I just print my letterhead directly onto the annoying document ... sometimes need to scale the thing to fit, but that's just a matter of making a snapshot of that part of my normal letter-headed notepaper, saving as a PDF file, and then pasting that onto a saved PDF copy of the annoying document ... sounds far more complex than it actually is. Nice thing about PDFs, you can scale them to fit without losing quality.

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By peterlashmar
13th Apr 2016 11:47

Stamp

There are lots of office supply type businesses that will make a stamp in an hour. Office Depot ( ex Viking Direst ) will send one by mail order next door.

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Replying to DJKL:
Glenn Martin
By Glenn Martin
13th Apr 2016 12:10

Next Door Delivery?

peterlashmar wrote:

There are lots of office supply type businesses that will make a stamp in an hour. Office Depot ( ex Viking Direst ) will send one by mail order next door.

Surely its no good if they send it next door, if he needs the stamp quickly.

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By JWB
13th Apr 2016 11:51

I rather like my "stamp" and

I rather like my "stamp" and use it to stamp all outgoing envelopes with the company name ...

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By David Gordon FCCA
13th Apr 2016 11:53

Avery labels

 

 We use various Avery label formats set up in MS word, suitably worded, and print out a sheet every so often as needed.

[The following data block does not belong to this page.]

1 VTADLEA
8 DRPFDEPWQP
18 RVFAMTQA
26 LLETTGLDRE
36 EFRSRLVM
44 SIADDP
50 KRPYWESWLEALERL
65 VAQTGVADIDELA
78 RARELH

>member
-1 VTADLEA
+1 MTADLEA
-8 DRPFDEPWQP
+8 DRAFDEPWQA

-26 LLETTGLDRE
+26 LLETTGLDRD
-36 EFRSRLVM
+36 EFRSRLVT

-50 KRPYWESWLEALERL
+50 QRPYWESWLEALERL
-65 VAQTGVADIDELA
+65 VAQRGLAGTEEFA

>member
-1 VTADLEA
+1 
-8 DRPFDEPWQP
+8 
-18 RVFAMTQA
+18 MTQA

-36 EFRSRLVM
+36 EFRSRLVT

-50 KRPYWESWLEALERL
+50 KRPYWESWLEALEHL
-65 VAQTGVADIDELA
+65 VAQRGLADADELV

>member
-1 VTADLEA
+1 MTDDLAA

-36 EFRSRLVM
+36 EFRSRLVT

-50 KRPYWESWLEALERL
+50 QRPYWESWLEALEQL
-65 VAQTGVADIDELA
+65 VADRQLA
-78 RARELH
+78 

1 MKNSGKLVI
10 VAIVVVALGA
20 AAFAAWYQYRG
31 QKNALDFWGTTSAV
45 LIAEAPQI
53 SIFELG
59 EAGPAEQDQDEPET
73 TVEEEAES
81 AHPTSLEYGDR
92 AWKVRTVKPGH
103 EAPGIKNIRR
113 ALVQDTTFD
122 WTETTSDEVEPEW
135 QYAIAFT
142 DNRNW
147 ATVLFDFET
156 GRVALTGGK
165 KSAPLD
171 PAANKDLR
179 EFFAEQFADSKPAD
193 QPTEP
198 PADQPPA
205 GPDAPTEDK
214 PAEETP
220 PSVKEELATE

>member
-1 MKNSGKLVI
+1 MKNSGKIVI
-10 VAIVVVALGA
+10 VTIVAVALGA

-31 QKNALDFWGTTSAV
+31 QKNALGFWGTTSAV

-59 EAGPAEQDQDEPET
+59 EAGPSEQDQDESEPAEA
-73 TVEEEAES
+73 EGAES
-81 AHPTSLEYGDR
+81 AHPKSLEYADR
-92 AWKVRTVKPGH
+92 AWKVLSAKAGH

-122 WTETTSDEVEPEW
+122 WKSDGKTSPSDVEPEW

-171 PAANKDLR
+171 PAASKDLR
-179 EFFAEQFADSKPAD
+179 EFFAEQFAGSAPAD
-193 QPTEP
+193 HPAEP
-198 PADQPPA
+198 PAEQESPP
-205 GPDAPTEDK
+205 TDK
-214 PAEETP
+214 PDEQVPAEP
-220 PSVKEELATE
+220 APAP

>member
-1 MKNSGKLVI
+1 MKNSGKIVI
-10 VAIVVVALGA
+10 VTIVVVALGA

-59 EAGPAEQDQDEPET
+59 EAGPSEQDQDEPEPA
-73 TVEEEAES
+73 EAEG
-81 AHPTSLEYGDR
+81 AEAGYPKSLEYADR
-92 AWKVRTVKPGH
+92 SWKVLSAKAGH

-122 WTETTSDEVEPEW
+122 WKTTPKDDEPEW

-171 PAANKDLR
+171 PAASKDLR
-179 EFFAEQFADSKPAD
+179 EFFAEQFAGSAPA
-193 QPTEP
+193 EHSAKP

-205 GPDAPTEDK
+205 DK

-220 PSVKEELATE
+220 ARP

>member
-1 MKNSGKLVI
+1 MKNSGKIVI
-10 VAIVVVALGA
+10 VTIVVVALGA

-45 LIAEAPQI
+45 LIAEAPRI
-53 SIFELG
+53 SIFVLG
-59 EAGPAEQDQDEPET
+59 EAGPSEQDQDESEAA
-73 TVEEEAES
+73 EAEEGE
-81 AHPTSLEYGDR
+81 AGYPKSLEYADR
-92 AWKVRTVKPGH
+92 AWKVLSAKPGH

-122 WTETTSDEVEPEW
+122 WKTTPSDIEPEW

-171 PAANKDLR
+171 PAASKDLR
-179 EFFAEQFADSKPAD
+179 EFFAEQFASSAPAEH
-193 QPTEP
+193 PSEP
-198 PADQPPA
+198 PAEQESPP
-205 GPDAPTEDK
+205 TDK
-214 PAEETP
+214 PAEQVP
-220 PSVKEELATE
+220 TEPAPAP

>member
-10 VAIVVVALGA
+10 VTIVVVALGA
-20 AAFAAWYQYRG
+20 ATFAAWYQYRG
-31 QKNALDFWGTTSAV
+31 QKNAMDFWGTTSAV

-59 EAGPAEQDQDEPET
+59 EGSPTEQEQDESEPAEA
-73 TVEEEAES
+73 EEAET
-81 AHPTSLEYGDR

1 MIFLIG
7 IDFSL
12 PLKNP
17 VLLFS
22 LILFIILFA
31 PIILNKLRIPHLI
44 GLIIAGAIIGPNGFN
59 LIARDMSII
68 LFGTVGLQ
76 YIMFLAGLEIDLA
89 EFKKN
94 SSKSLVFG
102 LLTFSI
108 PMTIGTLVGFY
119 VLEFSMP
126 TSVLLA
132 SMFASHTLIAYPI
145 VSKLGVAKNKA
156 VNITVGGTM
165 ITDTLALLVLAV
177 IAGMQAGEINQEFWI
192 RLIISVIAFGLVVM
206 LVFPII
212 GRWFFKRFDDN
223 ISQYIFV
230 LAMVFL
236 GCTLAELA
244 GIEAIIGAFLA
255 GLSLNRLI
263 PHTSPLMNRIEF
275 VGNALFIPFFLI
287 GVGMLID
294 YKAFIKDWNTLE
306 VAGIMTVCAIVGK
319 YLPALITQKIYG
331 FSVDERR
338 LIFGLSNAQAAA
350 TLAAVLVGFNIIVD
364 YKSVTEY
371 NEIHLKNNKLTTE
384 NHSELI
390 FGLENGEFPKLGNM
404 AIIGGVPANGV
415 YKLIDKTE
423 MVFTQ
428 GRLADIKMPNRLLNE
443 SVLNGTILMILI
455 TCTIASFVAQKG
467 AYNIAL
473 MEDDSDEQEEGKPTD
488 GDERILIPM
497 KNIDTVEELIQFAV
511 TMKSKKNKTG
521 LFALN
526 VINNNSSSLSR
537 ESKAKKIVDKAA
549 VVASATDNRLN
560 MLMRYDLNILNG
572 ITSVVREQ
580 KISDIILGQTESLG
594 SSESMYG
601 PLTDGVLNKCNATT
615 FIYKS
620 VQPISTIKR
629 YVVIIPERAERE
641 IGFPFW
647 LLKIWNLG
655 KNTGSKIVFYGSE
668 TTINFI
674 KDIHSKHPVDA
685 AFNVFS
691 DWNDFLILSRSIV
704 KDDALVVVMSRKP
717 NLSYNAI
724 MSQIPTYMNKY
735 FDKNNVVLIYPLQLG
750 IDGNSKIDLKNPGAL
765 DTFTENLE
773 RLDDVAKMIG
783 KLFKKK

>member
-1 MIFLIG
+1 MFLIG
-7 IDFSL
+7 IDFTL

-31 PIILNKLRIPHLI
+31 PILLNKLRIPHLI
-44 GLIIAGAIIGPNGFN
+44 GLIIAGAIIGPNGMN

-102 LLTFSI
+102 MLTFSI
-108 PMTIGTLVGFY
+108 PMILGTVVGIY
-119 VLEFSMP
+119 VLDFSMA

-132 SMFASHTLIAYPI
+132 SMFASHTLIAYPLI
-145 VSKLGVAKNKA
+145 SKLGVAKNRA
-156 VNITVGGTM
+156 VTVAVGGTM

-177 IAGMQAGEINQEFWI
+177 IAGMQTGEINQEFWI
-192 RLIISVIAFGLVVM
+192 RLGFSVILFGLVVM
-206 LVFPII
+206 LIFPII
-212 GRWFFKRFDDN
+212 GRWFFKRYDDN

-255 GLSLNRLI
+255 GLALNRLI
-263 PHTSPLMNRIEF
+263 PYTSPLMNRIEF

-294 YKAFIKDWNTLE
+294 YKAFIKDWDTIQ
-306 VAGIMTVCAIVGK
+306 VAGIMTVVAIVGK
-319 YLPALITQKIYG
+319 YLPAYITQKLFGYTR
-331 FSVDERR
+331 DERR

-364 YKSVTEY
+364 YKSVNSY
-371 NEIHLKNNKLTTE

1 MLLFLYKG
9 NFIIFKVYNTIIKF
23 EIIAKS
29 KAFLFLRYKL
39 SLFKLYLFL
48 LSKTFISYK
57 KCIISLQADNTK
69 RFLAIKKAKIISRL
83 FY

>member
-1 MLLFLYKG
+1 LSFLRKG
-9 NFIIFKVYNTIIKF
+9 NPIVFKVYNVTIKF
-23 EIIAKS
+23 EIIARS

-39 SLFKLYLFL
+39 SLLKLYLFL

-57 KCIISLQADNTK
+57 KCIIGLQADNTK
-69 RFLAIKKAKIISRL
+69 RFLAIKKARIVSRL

e:G: "Certified to be a true copy of an original  document filed at Companies House"

 

 When needed we just peel one off and stick it on the document, and I sign across it using my 1974 fountain pen.

 Looks very official. You may put smiley faces or coats of arms thereon if you wish.

 I do have a couple of quill pens, and a silver inkwell, and Registrar's ink, and some Archive quality -guaranteed for 500 years- paper (Yes I know, but this is for real)- for when my computer breaks down.

 I also have a round ruler. Is anybody out there old enough to remember this item?

 There is a serious point to this.

A client of mine has recently accepted a six figure sum compensation as a result of a mortgage screw-up by a well known bank, in 2008-9.

Signed and certified documents were crucial to the issue.

On the other hand, a very well known Building Society lost  £400,000 on a mortgage because it had omitted to have the mortgage docs properly signed. The defaulting borrower just walked away with a smile on his face.

 Beware, Lenders may hold accountants responsible if they certify applications which turn out to be economical with the truth.

 Never treat mortgage docs as less than serious. It is the one in ten thousand that may turn round and bite you on the [***].

 

 

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Red Leader
By Red Leader
13th Apr 2016 11:59

I give in

I'm going to order a stamp with a made up name on it. I was thinking of Price Waterhouse Coopers.

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By ireallyshouldknowthisbut
13th Apr 2016 12:21

blimey

I think this thread explain why they still ask for a weird thing.

There are still quite a number of accountants who are actively perpetuate the farce. 

I think I will ask my kids to make me one.  I guess what is actually ON it is irrelevant. Probably have a small rabbit or something knowing them.

 

 

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Replying to lionofludesch:
paddle steamer
By DJKL
13th Apr 2016 16:35

Potato (or turnip)